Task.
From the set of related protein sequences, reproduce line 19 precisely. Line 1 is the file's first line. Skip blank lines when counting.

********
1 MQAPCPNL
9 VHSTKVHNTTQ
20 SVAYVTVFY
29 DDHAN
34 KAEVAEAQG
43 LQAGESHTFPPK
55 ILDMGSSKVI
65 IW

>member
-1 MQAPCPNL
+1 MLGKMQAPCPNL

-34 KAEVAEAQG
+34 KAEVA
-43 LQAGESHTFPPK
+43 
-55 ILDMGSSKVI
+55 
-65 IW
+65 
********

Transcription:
+65 